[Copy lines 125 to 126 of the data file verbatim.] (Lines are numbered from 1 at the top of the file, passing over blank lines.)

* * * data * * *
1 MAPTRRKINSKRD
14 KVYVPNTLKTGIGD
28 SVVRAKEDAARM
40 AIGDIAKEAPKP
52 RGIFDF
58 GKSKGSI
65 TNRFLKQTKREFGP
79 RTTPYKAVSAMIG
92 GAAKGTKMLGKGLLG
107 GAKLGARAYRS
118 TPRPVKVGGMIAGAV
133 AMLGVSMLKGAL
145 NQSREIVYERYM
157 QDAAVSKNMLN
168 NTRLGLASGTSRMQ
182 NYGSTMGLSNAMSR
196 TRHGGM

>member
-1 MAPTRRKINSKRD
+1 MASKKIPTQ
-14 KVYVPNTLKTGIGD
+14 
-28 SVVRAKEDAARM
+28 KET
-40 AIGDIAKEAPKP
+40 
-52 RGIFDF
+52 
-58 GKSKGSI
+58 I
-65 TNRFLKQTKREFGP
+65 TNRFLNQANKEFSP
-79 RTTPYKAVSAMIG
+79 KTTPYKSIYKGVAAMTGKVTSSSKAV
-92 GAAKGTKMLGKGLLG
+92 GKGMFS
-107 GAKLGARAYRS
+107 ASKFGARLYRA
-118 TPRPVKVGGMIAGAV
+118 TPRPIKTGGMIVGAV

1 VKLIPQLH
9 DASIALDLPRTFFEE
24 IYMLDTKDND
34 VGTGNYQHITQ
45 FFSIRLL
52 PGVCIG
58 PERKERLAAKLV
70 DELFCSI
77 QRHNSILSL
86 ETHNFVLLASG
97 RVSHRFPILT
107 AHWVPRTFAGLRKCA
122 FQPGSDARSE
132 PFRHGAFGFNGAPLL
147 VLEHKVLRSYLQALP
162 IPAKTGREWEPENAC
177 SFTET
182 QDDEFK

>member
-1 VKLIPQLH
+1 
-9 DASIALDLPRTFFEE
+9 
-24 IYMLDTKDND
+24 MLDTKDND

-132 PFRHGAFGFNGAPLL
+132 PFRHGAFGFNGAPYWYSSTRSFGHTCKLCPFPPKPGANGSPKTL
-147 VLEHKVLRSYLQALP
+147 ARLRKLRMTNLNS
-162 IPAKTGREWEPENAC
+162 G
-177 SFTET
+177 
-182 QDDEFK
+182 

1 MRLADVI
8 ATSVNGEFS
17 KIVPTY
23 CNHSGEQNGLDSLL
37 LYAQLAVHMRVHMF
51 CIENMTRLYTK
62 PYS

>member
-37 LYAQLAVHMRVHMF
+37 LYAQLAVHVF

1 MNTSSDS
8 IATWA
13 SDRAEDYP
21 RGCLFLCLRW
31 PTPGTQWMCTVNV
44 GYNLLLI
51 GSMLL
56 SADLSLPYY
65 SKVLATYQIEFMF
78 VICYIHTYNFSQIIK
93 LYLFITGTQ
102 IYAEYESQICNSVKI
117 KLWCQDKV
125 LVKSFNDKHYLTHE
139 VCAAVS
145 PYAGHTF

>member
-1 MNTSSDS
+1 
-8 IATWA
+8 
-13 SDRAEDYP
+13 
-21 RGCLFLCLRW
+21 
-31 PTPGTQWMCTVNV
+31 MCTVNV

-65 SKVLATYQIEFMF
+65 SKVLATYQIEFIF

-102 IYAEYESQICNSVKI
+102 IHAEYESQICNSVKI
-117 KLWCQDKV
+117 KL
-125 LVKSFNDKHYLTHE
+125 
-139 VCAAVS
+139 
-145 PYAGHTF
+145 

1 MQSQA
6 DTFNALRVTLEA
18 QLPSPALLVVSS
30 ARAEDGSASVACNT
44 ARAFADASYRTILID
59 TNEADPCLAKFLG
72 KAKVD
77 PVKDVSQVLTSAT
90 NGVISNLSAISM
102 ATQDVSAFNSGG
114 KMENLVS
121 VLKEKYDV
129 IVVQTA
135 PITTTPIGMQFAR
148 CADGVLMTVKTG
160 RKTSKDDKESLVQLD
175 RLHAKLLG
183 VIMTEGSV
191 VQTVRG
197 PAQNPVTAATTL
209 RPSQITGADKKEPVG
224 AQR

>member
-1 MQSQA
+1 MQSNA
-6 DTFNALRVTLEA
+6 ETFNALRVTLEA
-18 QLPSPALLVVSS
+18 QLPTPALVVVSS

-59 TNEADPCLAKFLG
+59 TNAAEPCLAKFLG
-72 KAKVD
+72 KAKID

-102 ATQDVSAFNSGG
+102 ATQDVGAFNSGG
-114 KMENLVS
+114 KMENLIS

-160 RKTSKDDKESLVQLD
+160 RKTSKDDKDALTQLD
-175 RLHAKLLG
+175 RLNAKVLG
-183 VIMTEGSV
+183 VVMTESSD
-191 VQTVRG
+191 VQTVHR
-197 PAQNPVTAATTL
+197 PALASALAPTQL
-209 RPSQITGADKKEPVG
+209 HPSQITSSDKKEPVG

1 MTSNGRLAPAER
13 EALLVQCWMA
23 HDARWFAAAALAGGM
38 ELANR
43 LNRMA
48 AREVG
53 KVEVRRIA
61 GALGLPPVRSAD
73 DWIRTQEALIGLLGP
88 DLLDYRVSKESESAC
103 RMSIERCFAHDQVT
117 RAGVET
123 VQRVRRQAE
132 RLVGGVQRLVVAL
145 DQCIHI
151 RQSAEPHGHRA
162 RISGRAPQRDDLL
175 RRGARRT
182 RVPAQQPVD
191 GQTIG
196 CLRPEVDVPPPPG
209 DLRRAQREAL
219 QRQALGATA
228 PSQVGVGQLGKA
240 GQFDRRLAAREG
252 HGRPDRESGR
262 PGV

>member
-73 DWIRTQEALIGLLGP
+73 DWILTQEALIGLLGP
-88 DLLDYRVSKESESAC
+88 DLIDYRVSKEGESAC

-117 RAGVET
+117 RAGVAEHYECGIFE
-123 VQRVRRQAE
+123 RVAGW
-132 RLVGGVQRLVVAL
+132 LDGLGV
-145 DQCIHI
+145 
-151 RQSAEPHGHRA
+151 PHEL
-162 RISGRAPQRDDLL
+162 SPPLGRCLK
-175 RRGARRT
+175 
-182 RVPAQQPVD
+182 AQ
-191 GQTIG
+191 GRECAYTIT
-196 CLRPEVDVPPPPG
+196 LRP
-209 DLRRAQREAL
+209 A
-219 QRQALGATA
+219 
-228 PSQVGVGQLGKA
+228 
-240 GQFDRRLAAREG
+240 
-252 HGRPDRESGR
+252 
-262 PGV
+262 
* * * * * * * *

1 MQSQA
6 DTFNALRVTLEA